, 23, 1862. “SIR, -I have the honor to report that, in company with General Cullum, chief of General Halleck's staff, with four iron-clad boats, two mortar-boats, and three transports, containing one thousand men, I made this day a reconnoissance in force toward Columbus to ascertain its condition; and when near the batteries a flag of truce came out to communicate with us, the result of which will be seen in the inclosed papers. The object of the reconnoissance being attained, and finding that fire from the mortars would lead the enemy to plant guns where they could
reach them with their batteries should we again open upon them with a larger number of mortars, I concluded to return to Cairo; and there we must remain until the gun and mortar boats are completed, as otherwise the flotilla will be demoralized for want of time and means to properly prepare for active service.
The army will not move without gunboats, yet the gun-boats are not in a condition to act offensively at present. On this subject I will soon write more fully. A telegram will be sent to the Department on my arrival at Cairo, referring to the events of to-day. I am your obedient servant, A. H. FOOTE, Flag Officer.
“ The Hon. Gideon Welles, Secretary of the Navy. “P. S.-Columbus evinces no signs of an evacuation or dismounting of guns. The batteries seem to be intact, and we saw great numbers of tents and troops."
Before noticing a correspondence with General Polk on the subject of a “flag of truce," which forms a curious episode of itself, we introduce a part of the letter of a newspaper correspondent, dated February 24th, which gives a lively, chatty description of this sail down the Mississippi and its sudden termination:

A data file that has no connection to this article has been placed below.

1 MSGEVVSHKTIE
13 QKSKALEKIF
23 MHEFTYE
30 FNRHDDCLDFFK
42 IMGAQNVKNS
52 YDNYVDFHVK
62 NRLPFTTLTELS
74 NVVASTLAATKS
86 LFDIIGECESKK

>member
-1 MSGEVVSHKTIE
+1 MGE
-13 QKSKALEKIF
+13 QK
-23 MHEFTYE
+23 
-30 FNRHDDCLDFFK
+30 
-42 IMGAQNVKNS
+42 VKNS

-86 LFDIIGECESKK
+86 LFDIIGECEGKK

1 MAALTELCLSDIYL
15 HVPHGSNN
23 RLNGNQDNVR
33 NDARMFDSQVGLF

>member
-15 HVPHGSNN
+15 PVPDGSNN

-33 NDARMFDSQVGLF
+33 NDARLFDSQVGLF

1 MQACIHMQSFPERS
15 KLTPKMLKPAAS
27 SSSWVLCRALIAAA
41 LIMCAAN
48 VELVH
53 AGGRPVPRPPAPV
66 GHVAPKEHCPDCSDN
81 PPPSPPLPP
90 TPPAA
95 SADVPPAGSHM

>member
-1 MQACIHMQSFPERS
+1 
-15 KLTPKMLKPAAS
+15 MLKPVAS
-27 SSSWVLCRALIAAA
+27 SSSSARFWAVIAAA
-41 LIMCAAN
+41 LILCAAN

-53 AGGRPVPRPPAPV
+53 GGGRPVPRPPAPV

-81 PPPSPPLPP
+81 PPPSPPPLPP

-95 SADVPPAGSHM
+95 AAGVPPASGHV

“A little after daylight the gallant Commodore Foote hobbled painfully aboard the Cincinnati, and almost immediately after the whole fleet was steaming down the river. From the moment of starting, the regular line of battle was observed, the four iron-clad boats leading, abreast, the Cincinnati a mile to the rear, and close behind this the transports and mortars. The five transports seemed more for show than use. However, it was the Sabbath, and beneath the warm beams of the first sun we had seen for weeks, we pushed merrily ahead, absorbed in our devotions and the weather, and not caring to be captious, or to ask too many questions.
“A little before noon we steamed into Lucas's Bend, and saw, two miles below, across a promontory that ran out from the right bank, the tent-crowned bluffs of Columbus. A shot from a heavy gun came booming over the water, conveying to us an invitation seemingly to fight. Another followed, and then another—the latter a cogent invitation of some one hundred and twenty-eight pounds in weight, that plunged into the river a short distance to the left of us, and sent the water splashing skyward like a water-spout. A heavy gong sounding in the boats sent the men to quarters; guns were run in, every thing and every body was in